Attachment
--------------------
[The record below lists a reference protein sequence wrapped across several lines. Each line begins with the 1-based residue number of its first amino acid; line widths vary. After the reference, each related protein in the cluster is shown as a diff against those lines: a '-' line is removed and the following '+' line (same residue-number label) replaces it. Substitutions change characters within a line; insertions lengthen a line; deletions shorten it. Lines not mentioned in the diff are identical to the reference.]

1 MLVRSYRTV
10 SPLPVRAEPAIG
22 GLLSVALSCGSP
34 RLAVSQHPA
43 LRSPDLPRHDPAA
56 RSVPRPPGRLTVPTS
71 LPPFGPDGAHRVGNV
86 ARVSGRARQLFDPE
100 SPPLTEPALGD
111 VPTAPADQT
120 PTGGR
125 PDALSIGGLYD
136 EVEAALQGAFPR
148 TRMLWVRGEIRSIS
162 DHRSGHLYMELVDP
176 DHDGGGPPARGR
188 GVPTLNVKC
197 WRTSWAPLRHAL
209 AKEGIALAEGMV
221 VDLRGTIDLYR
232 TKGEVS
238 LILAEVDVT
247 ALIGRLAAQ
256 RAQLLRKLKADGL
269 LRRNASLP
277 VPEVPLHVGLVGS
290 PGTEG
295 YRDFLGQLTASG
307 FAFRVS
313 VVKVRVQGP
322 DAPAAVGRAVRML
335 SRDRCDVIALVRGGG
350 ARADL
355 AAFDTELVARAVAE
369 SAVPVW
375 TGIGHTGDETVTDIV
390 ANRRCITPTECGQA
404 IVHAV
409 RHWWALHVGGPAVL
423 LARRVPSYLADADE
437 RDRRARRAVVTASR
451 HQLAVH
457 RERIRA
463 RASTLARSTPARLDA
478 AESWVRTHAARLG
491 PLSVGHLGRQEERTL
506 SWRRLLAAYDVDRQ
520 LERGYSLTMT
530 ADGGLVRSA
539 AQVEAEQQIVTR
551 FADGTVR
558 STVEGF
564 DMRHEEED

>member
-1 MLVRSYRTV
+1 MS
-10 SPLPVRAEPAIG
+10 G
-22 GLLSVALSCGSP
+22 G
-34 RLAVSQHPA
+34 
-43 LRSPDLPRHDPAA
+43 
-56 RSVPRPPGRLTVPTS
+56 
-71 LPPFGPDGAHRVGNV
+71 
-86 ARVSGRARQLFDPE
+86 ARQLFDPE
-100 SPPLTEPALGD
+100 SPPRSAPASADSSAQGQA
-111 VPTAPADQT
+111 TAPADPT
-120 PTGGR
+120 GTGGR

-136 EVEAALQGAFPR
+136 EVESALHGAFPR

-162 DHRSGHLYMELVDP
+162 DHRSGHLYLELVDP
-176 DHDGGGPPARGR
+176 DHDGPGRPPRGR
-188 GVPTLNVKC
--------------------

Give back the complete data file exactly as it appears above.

[The record below lists a reference protein sequence wrapped across several lines. Each line begins with the 1-based residue number of its first amino acid; line widths vary. After the reference, each related protein in the cluster is shown as a diff against those lines: a '-' line is removed and the following '+' line (same residue-number label) replaces it. Substitutions change characters within a line; insertions lengthen a line; deletions shorten it. Lines not mentioned in the diff are identical to the reference.]

1 MLVRSYRTV
10 SPLPVRAEPAIG
22 GLLSVALSCGSP
34 RLAVSQHPA
43 LRSPDLPRHDPAA
56 RSVPRPPGRLTVPTS
71 LPPFGPDGAHRVGNV
86 ARVSGRARQLFDPE
100 SPPLTEPALGD
111 VPTAPADQT
120 PTGGR
125 PDALSIGGLYD
136 EVEAALQGAFPR
148 TRMLWVRGEIRSIS
162 DHRSGHLYMELVDP
176 DHDGGGPPARGR
188 GVPTLNVKC
197 WRTSWAPLRHAL
209 AKEGIALAEGMV
221 VDLRGTIDLYR
232 TKGEVS
238 LILAEVDVT
247 ALIGRLAAQ
256 RAQLLRKLKADGL
269 LRRNASLP
277 VPEVPLHVGLVGS
290 PGTEG
295 YRDFLGQLTASG
307 FAFRVS
313 VVKVRVQGP
322 DAPAAVGRAVRML
335 SRDRCDVIALVRGGG
350 ARADL
355 AAFDTELVARAVAE
369 SAVPVW
375 TGIGHTGDETVTDIV
390 ANRRCITPTECGQA
404 IVHAV
409 RHWWALHVGGPAVL
423 LARRVPSYLADADE
437 RDRRARRAVVTASR
451 HQLAVH
457 RERIRA
463 RASTLARSTPARLDA
478 AESWVRTHAARLG
491 PLSVGHLGRQEERTL
506 SWRRLLAAYDVDRQ
520 LERGYSLTMT
530 ADGGLVRSA
539 AQVEAEQQIVTR
551 FADGTVR
558 STVEGF
564 DMRHEEED

>member
-1 MLVRSYRTV
+1 MS
-10 SPLPVRAEPAIG
+10 G
-22 GLLSVALSCGSP
+22 G
-34 RLAVSQHPA
+34 
-43 LRSPDLPRHDPAA
+43 
-56 RSVPRPPGRLTVPTS
+56 
-71 LPPFGPDGAHRVGNV
+71 
-86 ARVSGRARQLFDPE
+86 ARQLFDPE
-100 SPPLTEPALGD
+100 SPPRSAPASADSSAQGQA
-111 VPTAPADQT
+111 TAPADPT
-120 PTGGR
+120 GTGGR

-136 EVEAALQGAFPR
+136 EVESALHGAFPR

-162 DHRSGHLYMELVDP
+162 DHRSGHLYLELVDP
-176 DHDGGGPPARGR
+176 DHDGPGRPPRGR
-188 GVPTLNVKC